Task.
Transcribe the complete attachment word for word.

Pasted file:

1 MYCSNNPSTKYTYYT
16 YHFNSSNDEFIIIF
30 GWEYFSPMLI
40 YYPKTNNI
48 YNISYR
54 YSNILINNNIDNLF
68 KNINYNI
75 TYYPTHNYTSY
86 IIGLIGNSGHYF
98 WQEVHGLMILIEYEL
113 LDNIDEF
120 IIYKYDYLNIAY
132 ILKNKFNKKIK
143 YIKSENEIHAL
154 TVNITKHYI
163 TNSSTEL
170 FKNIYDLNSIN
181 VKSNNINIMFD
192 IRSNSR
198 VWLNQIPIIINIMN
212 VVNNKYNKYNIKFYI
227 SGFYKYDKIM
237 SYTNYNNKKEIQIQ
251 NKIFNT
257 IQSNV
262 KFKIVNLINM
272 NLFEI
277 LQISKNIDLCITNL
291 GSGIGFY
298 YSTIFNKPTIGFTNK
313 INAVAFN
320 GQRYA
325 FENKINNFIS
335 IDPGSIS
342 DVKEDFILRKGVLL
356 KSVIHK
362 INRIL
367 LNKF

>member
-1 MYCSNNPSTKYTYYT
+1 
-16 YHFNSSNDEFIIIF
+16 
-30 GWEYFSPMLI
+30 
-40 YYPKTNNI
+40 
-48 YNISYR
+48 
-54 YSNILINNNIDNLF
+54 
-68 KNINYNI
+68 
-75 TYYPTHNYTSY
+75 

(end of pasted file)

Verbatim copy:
1 MYCSNNPSTKYTYYT
16 YHFNSSNDEFIIIF
30 GWEYFSPMLI
40 YYPKTNNI
48 YNISYR
54 YSNILINNNIDNLF
68 KNINYNI
75 TYYPTHNYTSY
86 IIGLIGNSGHYF
98 WQEVHGLMILIEYEL
113 LDNIDEF
120 IIYKYDYLNIAY
132 ILKNKFNKKIK
143 YIKSENEIHAL
154 TVNITKHYI
163 TNSSTEL
170 FKNIYDLNSIN
181 VKSNNINIMFD
192 IRSNSR
198 VWLNQIPIIINIMN
212 VVNNKYNKYNIKFYI
227 SGFYKYDKIM
237 SYTNYNNKKEIQIQ
251 NKIFNT
257 IQSNV
262 KFKIVNLINM
272 NLFEI
277 LQISKNIDLCITNL
291 GSGIGFY
298 YSTIFNKPTIGFTNK
313 INAVAFN
320 GQRYA
325 FENKINNFIS
335 IDPGSIS
342 DVKEDFILRKGVLL
356 KSVIHK
362 INRIL
367 LNKF

>member
-1 MYCSNNPSTKYTYYT
+1 
-16 YHFNSSNDEFIIIF
+16 
-30 GWEYFSPMLI
+30 
-40 YYPKTNNI
+40 
-48 YNISYR
+48 
-54 YSNILINNNIDNLF
+54 
-68 KNINYNI
+68 
-75 TYYPTHNYTSY
+75 